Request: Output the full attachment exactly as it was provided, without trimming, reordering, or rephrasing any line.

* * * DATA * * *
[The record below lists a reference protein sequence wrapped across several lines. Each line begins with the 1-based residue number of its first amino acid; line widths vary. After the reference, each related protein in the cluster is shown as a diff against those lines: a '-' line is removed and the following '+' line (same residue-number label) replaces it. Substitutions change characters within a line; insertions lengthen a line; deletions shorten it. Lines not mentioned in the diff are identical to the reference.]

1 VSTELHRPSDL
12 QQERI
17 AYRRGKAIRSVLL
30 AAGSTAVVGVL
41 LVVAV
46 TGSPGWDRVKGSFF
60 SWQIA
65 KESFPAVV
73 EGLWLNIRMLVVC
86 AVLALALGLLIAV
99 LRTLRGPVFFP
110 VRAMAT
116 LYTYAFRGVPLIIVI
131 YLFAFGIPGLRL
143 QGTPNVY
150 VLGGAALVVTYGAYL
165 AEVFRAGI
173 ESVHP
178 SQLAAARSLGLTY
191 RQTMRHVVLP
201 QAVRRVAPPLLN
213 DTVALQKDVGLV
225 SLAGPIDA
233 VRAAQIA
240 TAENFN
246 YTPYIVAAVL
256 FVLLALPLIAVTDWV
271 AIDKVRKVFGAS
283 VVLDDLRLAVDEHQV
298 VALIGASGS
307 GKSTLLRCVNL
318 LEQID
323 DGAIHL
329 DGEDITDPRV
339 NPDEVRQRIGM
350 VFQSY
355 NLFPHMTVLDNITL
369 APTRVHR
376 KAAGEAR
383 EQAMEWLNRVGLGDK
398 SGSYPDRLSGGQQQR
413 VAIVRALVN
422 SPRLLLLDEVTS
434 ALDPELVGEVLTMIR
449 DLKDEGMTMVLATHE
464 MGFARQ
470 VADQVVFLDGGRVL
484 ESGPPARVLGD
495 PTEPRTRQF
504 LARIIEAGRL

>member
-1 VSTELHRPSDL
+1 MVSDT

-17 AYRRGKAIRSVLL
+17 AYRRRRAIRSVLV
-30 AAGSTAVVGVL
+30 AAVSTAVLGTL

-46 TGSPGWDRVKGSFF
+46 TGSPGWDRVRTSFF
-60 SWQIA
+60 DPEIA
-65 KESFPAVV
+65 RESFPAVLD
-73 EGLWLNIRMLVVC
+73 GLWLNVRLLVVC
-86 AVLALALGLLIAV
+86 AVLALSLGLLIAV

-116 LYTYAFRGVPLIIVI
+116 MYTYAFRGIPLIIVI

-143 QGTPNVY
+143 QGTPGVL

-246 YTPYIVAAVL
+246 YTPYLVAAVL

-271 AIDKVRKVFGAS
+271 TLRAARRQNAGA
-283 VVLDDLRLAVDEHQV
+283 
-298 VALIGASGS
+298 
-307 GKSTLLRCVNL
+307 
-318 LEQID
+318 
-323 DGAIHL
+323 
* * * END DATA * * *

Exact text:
[The record below lists a reference protein sequence wrapped across several lines. Each line begins with the 1-based residue number of its first amino acid; line widths vary. After the reference, each related protein in the cluster is shown as a diff against those lines: a '-' line is removed and the following '+' line (same residue-number label) replaces it. Substitutions change characters within a line; insertions lengthen a line; deletions shorten it. Lines not mentioned in the diff are identical to the reference.]

1 VSTELHRPSDL
12 QQERI
17 AYRRGKAIRSVLL
30 AAGSTAVVGVL
41 LVVAV
46 TGSPGWDRVKGSFF
60 SWQIA
65 KESFPAVV
73 EGLWLNIRMLVVC
86 AVLALALGLLIAV
99 LRTLRGPVFFP
110 VRAMAT
116 LYTYAFRGVPLIIVI
131 YLFAFGIPGLRL
143 QGTPNVY
150 VLGGAALVVTYGAYL
165 AEVFRAGI
173 ESVHP
178 SQLAAARSLGLTY
191 RQTMRHVVLP
201 QAVRRVAPPLLN
213 DTVALQKDVGLV
225 SLAGPIDA
233 VRAAQIA
240 TAENFN
246 YTPYIVAAVL
256 FVLLALPLIAVTDWV
271 AIDKVRKVFGAS
283 VVLDDLRLAVDEHQV
298 VALIGASGS
307 GKSTLLRCVNL
318 LEQID
323 DGAIHL
329 DGEDITDPRV
339 NPDEVRQRIGM
350 VFQSY
355 NLFPHMTVLDNITL
369 APTRVHR
376 KAAGEAR
383 EQAMEWLNRVGLGDK
398 SGSYPDRLSGGQQQR
413 VAIVRALVN
422 SPRLLLLDEVTS
434 ALDPELVGEVLTMIR
449 DLKDEGMTMVLATHE
464 MGFARQ
470 VADQVVFLDGGRVL
484 ESGPPARVLGD
495 PTEPRTRQF
504 LARIIEAGRL

>member
-1 VSTELHRPSDL
+1 MVSDT

-17 AYRRGKAIRSVLL
+17 AYRRRRAIRSVLV
-30 AAGSTAVVGVL
+30 AAVSTAVLGTL

-46 TGSPGWDRVKGSFF
+46 TGSPGWDRVRTSFF
-60 SWQIA
+60 DPEIA
-65 KESFPAVV
+65 RESFPAVLD
-73 EGLWLNIRMLVVC
+73 GLWLNVRLLVVC
-86 AVLALALGLLIAV
+86 AVLALSLGLLIAV

-116 LYTYAFRGVPLIIVI
+116 MYTYAFRGIPLIIVI

-143 QGTPNVY
+143 QGTPGVL

-246 YTPYIVAAVL
+246 YTPYLVAAVL

-271 AIDKVRKVFGAS
+271 TLRAARRQNAGA
-283 VVLDDLRLAVDEHQV
+283 
-298 VALIGASGS
+298 
-307 GKSTLLRCVNL
+307 
-318 LEQID
+318 
-323 DGAIHL
+323 